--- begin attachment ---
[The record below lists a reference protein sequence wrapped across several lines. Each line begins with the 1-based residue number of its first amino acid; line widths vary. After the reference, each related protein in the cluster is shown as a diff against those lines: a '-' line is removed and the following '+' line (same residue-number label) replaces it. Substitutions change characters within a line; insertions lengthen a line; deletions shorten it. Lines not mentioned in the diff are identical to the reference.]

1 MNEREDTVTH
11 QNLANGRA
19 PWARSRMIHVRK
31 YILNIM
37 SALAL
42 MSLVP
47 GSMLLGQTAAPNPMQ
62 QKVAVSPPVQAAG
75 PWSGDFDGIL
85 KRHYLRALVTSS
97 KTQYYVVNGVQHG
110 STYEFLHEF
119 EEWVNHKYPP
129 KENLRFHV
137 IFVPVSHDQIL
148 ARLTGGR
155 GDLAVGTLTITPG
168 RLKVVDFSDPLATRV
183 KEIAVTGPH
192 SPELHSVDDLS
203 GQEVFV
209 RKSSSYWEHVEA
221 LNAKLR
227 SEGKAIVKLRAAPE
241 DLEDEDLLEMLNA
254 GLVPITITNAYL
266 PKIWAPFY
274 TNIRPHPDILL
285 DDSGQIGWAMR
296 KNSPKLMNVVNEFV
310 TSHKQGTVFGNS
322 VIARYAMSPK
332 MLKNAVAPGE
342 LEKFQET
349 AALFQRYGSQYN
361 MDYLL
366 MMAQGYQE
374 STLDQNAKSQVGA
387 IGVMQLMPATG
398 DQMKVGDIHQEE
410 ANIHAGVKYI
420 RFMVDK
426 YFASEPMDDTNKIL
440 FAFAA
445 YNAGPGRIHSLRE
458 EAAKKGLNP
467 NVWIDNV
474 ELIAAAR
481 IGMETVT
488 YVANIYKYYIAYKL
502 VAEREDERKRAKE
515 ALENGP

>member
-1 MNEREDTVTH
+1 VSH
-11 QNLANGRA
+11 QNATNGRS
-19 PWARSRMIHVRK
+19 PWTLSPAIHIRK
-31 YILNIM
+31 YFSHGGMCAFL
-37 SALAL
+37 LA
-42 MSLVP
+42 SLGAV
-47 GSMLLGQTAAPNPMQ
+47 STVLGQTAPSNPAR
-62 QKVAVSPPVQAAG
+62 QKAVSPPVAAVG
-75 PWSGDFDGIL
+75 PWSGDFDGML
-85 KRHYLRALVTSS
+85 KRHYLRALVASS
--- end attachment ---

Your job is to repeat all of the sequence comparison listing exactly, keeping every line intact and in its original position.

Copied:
[The record below lists a reference protein sequence wrapped across several lines. Each line begins with the 1-based residue number of its first amino acid; line widths vary. After the reference, each related protein in the cluster is shown as a diff against those lines: a '-' line is removed and the following '+' line (same residue-number label) replaces it. Substitutions change characters within a line; insertions lengthen a line; deletions shorten it. Lines not mentioned in the diff are identical to the reference.]

1 MNEREDTVTH
11 QNLANGRA
19 PWARSRMIHVRK
31 YILNIM
37 SALAL
42 MSLVP
47 GSMLLGQTAAPNPMQ
62 QKVAVSPPVQAAG
75 PWSGDFDGIL
85 KRHYLRALVTSS
97 KTQYYVVNGVQHG
110 STYEFLHEF
119 EEWVNHKYPP
129 KENLRFHV
137 IFVPVSHDQIL
148 ARLTGGR
155 GDLAVGTLTITPG
168 RLKVVDFSDPLATRV
183 KEIAVTGPH
192 SPELHSVDDLS
203 GQEVFV
209 RKSSSYWEHVEA
221 LNAKLR
227 SEGKAIVKLRAAPE
241 DLEDEDLLEMLNA
254 GLVPITITNAYL
266 PKIWAPFY
274 TNIRPHPDILL
285 DDSGQIGWAMR
296 KNSPKLMNVVNEFV
310 TSHKQGTVFGNS
322 VIARYAMSPK
332 MLKNAVAPGE
342 LEKFQET
349 AALFQRYGSQYN
361 MDYLL
366 MMAQGYQE
374 STLDQNAKSQVGA
387 IGVMQLMPATG
398 DQMKVGDIHQEE
410 ANIHAGVKYI
420 RFMVDK
426 YFASEPMDDTNKIL
440 FAFAA
445 YNAGPGRIHSLRE
458 EAAKKGLNP
467 NVWIDNV
474 ELIAAAR
481 IGMETVT
488 YVANIYKYYIAYKL
502 VAEREDERKRAKE
515 ALENGP

>member
-1 MNEREDTVTH
+1 VSH
-11 QNLANGRA
+11 QNATNGRS
-19 PWARSRMIHVRK
+19 PWTLSPAIHIRK
-31 YILNIM
+31 YFSHGGMCAFL
-37 SALAL
+37 LA
-42 MSLVP
+42 SLGAV
-47 GSMLLGQTAAPNPMQ
+47 STVLGQTAPSNPAR
-62 QKVAVSPPVQAAG
+62 QKAVSPPVAAVG
-75 PWSGDFDGIL
+75 PWSGDFDGML
-85 KRHYLRALVTSS
+85 KRHYLRALVASS